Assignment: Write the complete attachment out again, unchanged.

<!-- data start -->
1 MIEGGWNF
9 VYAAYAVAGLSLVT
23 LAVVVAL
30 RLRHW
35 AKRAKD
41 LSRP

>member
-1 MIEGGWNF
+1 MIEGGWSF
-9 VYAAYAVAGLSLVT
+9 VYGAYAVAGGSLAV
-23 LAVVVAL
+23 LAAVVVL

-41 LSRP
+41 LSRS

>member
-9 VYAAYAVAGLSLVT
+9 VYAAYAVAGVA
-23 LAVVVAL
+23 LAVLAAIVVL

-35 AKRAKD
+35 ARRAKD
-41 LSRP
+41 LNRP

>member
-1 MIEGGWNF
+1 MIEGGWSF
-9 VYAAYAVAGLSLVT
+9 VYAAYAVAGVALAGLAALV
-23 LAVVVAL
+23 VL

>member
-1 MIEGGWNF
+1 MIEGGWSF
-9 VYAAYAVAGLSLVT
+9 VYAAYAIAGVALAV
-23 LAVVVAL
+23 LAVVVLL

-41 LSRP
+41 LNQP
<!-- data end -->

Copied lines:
1 MIEGGWNF
9 VYAAYAVAGLSLVT
23 LAVVVAL
30 RLRHW
35 AKRAKD
41 LSRP

>member
-1 MIEGGWNF
+1 MIEGGWSF
-9 VYAAYAVAGLSLVT
+9 VYGAYAVAGGSLAV
-23 LAVVVAL
+23 LAAVVVL

-41 LSRP
+41 LSRS

>member
-9 VYAAYAVAGLSLVT
+9 VYAAYAVAGVA
-23 LAVVVAL
+23 LAVLAAIVVL

-35 AKRAKD
+35 ARRAKD
-41 LSRP
+41 LNRP

>member
-1 MIEGGWNF
+1 MIEGGWSF
-9 VYAAYAVAGLSLVT
+9 VYAAYAVAGVALAGLAALV
-23 LAVVVAL
+23 VL

>member
-1 MIEGGWNF
+1 MIEGGWSF
-9 VYAAYAVAGLSLVT
+9 VYAAYAIAGVALAV
-23 LAVVVAL
+23 LAVVVLL

-41 LSRP
+41 LNQP